1. Core Mission The goal of the Developmental Core is to stimulate new investigator-initiated research breakthroughs in HIV/AIDS through the support of CFAR faculty utilizing three major mechanisms;direct financial support to allow recruitment of talented faculty in targeted areas who complement and enhance the CFAR HIV research agenda (Faculty Development);research support through the peer-reviewed Small Grants and Emerging Opportunities Awards;and the fostering of young investigators through a structured training and mentoring program, the Mentored Clinical Research Scientist Program (MCRSP). The MCRSP was initiated in the current cycle of funding, and it will be continued and expanded in the next funding cycle to reach a larger pool of junior trainees engaged in HIV-related research. Ultimately a more formal program in mentoring across the Cores will be developed. Much has been accomplished over the past four years due to the impact of the CFAR Developmental Core in support of HIV/AIDS research. The effectiveness of the Developmental Core is due, in part, to the fact that nearly all HIV-related research at Duke is coordinated and led by the Duke CFAR faculty, resulting in a cohesive research community that is accustomed to working together across academic departmental boundaries to form multidisciplinary and interdepartmental teams. Illustrative of this collaborative environment are the numerous publications co-authored by members of different departments (See Table I and References 1-28 for a listing of key CFAR personnel who are either first or senior authors, and their collaborators, on publications since 2004). The Developmental Core's role in this process has been in the implementation and coordination of the supportive mechanisms defined above. Final decisions concerning the establishment of priorities and allocation of resources resides with the CFAR Executive Committee and CFAR leadership, which allows flexibility in resource allocation to take advantage of opportunities and to correct weaknesses if any. Institutional support in the form of matching funds from the Dean of the School of Medicine has been made available to further enhance CFAR Developmental Core activities, providing additional leveraged resources to expand Faculty Development, and Small Grants and Emerging Opportunities Awards. Thus, as the Duke CFAR moves forward in its second funding cycle, there is a firm foundation of coordination, cooperation and communication among CFAR members, members of the Duke research community at-large who are working on HIV-related projects, and the leadership ofthe School of Medicine.

Agency
National Institute of Health (NIH)
Institute
National Institute of Allergy and Infectious Diseases (NIAID)
Type
Center Core Grants (P30)
Project #
5P30AI064518-09
Application #
8500110
Study Section
Special Emphasis Panel (ZAI1-JBS-A)
Project Start
Project End
Budget Start
2013-07-01
Budget End
2014-06-30
Support Year
9
Fiscal Year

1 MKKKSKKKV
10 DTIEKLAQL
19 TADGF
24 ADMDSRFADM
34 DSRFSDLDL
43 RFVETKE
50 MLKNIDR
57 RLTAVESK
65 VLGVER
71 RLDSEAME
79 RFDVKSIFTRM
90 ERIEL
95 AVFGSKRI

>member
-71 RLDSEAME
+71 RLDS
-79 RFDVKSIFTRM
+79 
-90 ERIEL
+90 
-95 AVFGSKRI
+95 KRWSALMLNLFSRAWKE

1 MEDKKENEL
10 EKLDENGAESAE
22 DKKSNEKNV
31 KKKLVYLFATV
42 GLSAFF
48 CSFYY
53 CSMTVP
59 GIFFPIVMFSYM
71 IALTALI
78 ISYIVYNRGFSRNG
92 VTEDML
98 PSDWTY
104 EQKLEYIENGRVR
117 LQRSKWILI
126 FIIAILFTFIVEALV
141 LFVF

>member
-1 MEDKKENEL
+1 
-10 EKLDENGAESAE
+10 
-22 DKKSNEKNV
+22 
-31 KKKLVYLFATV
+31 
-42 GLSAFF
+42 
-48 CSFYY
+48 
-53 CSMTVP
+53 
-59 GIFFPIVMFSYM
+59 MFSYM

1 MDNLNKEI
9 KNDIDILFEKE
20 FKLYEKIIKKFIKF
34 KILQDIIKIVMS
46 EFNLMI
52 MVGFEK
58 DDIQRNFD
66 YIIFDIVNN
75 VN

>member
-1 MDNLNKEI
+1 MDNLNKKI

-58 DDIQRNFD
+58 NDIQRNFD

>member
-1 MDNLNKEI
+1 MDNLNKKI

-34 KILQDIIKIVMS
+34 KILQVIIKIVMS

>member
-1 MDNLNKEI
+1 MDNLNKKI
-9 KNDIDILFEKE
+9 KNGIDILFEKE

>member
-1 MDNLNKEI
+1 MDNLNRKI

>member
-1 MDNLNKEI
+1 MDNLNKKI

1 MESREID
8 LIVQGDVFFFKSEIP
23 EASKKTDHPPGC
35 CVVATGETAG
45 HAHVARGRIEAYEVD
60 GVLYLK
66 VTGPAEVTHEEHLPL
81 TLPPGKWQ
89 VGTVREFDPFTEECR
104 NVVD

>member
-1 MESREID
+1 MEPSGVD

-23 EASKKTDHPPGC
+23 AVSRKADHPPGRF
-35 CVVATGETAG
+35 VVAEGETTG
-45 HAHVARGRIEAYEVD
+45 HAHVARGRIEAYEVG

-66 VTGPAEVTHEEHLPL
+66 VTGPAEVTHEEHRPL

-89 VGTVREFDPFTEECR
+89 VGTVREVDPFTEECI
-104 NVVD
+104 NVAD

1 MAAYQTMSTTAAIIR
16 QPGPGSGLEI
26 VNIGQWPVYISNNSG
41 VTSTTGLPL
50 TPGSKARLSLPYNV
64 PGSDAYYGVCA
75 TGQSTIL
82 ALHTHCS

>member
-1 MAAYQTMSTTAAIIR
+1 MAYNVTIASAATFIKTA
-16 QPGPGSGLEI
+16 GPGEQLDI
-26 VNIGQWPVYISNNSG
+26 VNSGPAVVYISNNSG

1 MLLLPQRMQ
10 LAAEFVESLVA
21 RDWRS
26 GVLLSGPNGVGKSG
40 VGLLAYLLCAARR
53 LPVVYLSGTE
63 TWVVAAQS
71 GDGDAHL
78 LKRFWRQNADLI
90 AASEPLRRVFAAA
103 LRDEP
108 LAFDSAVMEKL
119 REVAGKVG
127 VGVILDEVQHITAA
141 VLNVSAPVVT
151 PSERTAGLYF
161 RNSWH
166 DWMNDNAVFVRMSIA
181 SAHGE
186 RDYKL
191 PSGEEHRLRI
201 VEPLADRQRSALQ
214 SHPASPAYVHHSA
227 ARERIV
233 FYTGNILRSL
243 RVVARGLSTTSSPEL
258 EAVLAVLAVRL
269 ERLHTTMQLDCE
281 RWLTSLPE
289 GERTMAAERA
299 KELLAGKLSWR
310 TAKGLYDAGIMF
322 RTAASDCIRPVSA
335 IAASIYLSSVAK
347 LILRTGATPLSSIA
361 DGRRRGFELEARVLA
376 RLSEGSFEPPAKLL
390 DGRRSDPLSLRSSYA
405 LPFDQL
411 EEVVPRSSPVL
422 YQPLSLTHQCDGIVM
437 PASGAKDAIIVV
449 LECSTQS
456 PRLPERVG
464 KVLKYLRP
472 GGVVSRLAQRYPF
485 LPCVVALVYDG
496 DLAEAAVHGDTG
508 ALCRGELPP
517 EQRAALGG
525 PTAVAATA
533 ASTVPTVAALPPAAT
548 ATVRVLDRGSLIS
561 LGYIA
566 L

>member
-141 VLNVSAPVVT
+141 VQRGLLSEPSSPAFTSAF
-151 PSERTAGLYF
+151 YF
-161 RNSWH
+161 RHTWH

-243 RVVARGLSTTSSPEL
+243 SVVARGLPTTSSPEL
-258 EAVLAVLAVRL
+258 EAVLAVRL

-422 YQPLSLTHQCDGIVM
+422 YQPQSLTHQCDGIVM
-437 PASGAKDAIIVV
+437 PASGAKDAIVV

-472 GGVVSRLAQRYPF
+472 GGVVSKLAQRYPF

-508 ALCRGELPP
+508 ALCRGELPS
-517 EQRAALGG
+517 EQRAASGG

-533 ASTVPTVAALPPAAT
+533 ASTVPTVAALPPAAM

2013
Total Cost
$386,603
Indirect Cost
$79,307
Name
Duke University
Department
Type
DUNS #
044387793
City
Durham
State
NC
Country
United States
Zip Code
27705
Zhang, Helen L; Rhea, Sarah K; Hurt, Christopher B et al. (2018) HIV Preexposure Prophylaxis Implementation at Local Health Departments: A Statewide Assessment of Activities and Barriers. J Acquir Immune Defic Syndr 77:72-77
Cichowitz, Cody; Mazuguni, Festo; Minja, Linda et al. (2018) Vulnerable at Each Step in the PMTCT Care Cascade: High Loss to Follow Up During Pregnancy and the Postpartum Period in Tanzania. AIDS Behav :
Tabb, Zachary J; Mmbaga, Blandina T; Gandhi, Monica et al. (2018) Antiretroviral drug concentrations in hair are associated with virologic outcomes among young people living with HIV in Tanzania. AIDS 32:1115-1123
Williams, Wilton B; Han, Qifeng; Haynes, Barton F (2018) Cross-reactivity of HIV vaccine responses and the microbiome. Curr Opin HIV AIDS 13:9-14
Cherenack, Emily M; Sikkema, Kathleen J; Watt, Melissa H et al. (2018) Avoidant Coping Mediates the Relationship Between Self-Efficacy for HIV Disclosure and Depression Symptoms Among Men Who Have Sex with Men Newly Diagnosed with HIV. AIDS Behav 22:3130-3140
Sikkema, Kathleen J; Mulawa, Marta I; Robertson, Corne et al. (2018) Improving AIDS Care After Trauma (ImpACT): Pilot Outcomes of a Coping intervention Among HIV-Infected Women with Sexual Trauma in South Africa. AIDS Behav 22:1039-1052
Blasi, Maria; Negri, Donatella; LaBranche, Celia et al. (2018) IDLV-HIV-1 Env vaccination in non-human primates induces affinity maturation of antigen-specific memory B cells. Commun Biol 1:134
Collins, Lauren F; Chan, Austin; Zheng, Jiayin et al. (2018) Direct-Acting Antivirals Improve Access to Care and Cure for Patients With HIV and Chronic HCV Infection. Open Forum Infect Dis 5:ofx264
Wills, Saintedym; Hwang, Kwan-Ki; Liu, Pinghuang et al. (2018) HIV-1-Specific IgA Monoclonal Antibodies from an HIV-1 Vaccinee Mediate Galactosylceramide Blocking and Phagocytosis. J Virol 92:
Watt, Melissa H; Knippler, Elizabeth T; Knettel, Brandon A et al. (2018) HIV Disclosure Among Pregnant Women Initiating ART in Cape Town, South Africa: Qualitative Perspectives During the Pregnancy and Postpartum Periods. AIDS Behav 22:3945-3956

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